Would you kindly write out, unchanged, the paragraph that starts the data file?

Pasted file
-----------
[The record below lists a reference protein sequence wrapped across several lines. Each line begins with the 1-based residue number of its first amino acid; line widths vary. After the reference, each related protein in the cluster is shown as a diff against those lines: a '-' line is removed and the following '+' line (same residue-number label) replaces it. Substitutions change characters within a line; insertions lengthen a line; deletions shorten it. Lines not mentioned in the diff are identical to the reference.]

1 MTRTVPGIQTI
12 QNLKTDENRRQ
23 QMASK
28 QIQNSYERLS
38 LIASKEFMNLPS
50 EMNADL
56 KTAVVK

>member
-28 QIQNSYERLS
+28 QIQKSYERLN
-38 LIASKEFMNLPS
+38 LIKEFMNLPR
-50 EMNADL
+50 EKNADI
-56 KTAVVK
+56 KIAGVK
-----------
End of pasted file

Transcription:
[The record below lists a reference protein sequence wrapped across several lines. Each line begins with the 1-based residue number of its first amino acid; line widths vary. After the reference, each related protein in the cluster is shown as a diff against those lines: a '-' line is removed and the following '+' line (same residue-number label) replaces it. Substitutions change characters within a line; insertions lengthen a line; deletions shorten it. Lines not mentioned in the diff are identical to the reference.]